Gliori doesn’t seem to take the first 200 pages of this book anywhere – or, rather, she takes them too many places.  At one point, she says of the household’s teenage dragon, “Ffup Lost the Plot completely,” which actually means “lost her grip on reality” but seems to describe the book as well.  Gliori is smart enough to dispose of the weakest character at last: Marie Bain, a truly horrible cook who exits in a wholly suitable way, but whose main sin (from a reader’s point of view) is simply that she is boring.  A soon-to-be-declared replacement cook is introduced and seems much better.  But Gliori cannot replace Baci, who has also become boring – a mere baby factory.  Gliori seems to know there’s something wrong with the character.  In this book, Titus says, “Not only was his mum utterly gullible, but in all probability she was totally nuts as well.”  And the narrative comments on “Signora Strega-Borgia’s amazing lack of powers of observation” and notes elsewhere that one scene proves, “were proof required, that she has the observational skills of an oyster.”  This is past endearing and nearly past enduring.  Nor is Luciano much better – once a chapter arrives called “Luciano Wises Up,” readers are likely to mutter, “It’s about time.”

     Gliori has an unusual and highly amusing franchise going here, and has – until this book – kept it moving along smartly, balancing humor and tension quite well.  Pure Dead Batty loses its balance, but the final third of the book indicates that Gliori has a good sense of how to get it back.  Just wait for next time.


Planet of the Hairless Beach Apes: The Eleventh “Sherman’s Lagoon” Collection. By Jim Toomey. Andrews McMeel. $10.95.

Frazz: 99% Perspiration. By Jef Mallett. Andrews McMeel. $10.95.

     Whether you prefer slapstick or clever humor with a touch of heart, you can find something to your taste in the many comic-strip collections from Andrews McMeel.  These two books are cases in point: each is delightful in its own way, but their ways are very, very different.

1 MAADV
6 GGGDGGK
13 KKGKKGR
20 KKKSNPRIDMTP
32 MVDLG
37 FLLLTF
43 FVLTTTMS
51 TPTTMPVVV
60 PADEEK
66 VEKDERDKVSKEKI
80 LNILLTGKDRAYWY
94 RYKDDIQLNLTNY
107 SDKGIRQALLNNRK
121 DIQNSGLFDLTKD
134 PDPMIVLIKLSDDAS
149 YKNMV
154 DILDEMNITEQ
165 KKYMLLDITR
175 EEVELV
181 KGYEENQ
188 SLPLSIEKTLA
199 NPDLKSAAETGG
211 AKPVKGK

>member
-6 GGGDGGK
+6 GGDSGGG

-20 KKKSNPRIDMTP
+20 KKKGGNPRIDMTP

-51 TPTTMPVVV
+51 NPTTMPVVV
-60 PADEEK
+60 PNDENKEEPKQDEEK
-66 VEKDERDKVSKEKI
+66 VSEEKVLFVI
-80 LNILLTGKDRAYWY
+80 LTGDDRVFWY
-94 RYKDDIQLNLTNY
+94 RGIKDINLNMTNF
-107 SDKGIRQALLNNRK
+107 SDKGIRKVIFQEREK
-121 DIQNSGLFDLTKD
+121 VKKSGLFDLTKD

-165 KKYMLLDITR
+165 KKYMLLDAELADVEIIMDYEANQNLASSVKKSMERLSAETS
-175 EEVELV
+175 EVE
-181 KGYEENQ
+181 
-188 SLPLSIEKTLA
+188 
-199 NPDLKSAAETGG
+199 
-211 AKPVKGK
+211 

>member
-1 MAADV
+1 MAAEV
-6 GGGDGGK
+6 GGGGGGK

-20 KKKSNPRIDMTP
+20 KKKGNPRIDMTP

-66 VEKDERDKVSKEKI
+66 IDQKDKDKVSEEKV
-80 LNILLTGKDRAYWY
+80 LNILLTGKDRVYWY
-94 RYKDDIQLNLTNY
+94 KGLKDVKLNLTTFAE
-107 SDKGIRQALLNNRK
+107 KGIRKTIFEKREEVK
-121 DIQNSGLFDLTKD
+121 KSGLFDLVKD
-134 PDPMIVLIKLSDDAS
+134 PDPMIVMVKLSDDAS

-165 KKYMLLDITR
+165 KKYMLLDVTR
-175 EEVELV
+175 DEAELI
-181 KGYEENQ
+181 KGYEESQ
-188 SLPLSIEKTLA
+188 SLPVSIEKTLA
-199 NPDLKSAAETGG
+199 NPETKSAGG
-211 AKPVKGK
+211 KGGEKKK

Jim Toomey’s Sherman’s Lagoon just keeps chugging along through its own alternative universe of absurdity, featuring Sherman the lazy but constantly predatory shark; his better (and fiercer) half, wife Megan; their shark baby, Herman; and a supporting cast consisting of various forms of food for Sherman and family (hairless beach apes – humans, that is – as well as fish and crustaceans and pizza and the occasional anchor), plus Hawthorne the hermit crab, Ernest the fish nerd and hacker, Fillmore the poetry-writing sea turtle, Thornton the perpetually hibernating beach bum of a polar bear, and…well, you get the idea.  An appreciation of the finer points of humor is not necessary here, since there aren’t any finer points to consider in Sherman’s Lagoon.  One series of strips is about a cloned alien who constantly insults everyone, whose genetic material arrives on a meteorite that crashes into the lagoon one day – he ends up as puree.  Sherman has E-mail problems with his service, which is not AOL but EOL (Ethiopia On-Line).  Megan cooks and bakes according to post-prison Martha Stewart recipes – Fillmore ends up getting a file in his piece of cake.  Hawthorne creates business cards for Sherman to make the shark seem like the head of a major corporation, then issues a fake press release, sells fake stock in the fake company and finds the real FBI (fish division) investigating – the agent eventually telling Sherman, “If you weren’t so lazy, you’d be dangerous.”  That’s not a bad motto for the whole strip, actually.